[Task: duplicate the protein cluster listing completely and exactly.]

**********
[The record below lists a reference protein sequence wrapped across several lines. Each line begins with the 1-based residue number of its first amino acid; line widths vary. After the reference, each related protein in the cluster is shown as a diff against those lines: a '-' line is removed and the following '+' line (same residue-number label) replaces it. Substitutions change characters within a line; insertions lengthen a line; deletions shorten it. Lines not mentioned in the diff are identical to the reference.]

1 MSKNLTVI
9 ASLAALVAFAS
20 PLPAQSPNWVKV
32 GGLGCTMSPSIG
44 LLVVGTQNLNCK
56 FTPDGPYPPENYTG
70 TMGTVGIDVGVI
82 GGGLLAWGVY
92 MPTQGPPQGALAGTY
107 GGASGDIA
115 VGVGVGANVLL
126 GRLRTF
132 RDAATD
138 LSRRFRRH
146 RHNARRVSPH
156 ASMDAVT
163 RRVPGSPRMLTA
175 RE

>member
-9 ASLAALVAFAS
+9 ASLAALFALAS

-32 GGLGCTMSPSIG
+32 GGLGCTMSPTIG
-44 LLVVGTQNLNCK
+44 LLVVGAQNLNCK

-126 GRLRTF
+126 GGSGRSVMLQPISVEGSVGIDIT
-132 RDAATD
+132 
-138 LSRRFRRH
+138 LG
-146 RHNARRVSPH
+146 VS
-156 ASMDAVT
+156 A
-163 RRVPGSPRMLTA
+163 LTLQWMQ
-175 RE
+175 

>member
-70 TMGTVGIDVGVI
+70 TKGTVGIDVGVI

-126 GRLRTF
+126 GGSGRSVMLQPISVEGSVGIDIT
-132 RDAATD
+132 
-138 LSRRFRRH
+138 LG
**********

[The record below lists a reference protein sequence wrapped across several lines. Each line begins with the 1-based residue number of its first amino acid; line widths vary. After the reference, each related protein in the cluster is shown as a diff against those lines: a '-' line is removed and the following '+' line (same residue-number label) replaces it. Substitutions change characters within a line; insertions lengthen a line; deletions shorten it. Lines not mentioned in the diff are identical to the reference.]

1 MSKNLTVI
9 ASLAALVAFAS
20 PLPAQSPNWVKV
32 GGLGCTMSPSIG
44 LLVVGTQNLNCK
56 FTPDGPYPPENYTG
70 TMGTVGIDVGVI
82 GGGLLAWGVY
92 MPTQGPPQGALAGTY
107 GGASGDIA
115 VGVGVGANVLL
126 GRLRTF
132 RDAATD
138 LSRRFRRH
146 RHNARRVSPH
156 ASMDAVT
163 RRVPGSPRMLTA
175 RE

>member
-9 ASLAALVAFAS
+9 ASLAALFALAS

-32 GGLGCTMSPSIG
+32 GGLGCTMSPTIG
-44 LLVVGTQNLNCK
+44 LLVVGAQNLNCK

-126 GRLRTF
+126 GGSGRSVMLQPISVEGSVGIDIT
-132 RDAATD
+132 
-138 LSRRFRRH
+138 LG
-146 RHNARRVSPH
+146 VS
-156 ASMDAVT
+156 A
-163 RRVPGSPRMLTA
+163 LTLQWMQ
-175 RE
+175 

>member
-70 TMGTVGIDVGVI
+70 TKGTVGIDVGVI

-126 GRLRTF
+126 GGSGRSVMLQPISVEGSVGIDIT
-132 RDAATD
+132 
-138 LSRRFRRH
+138 LG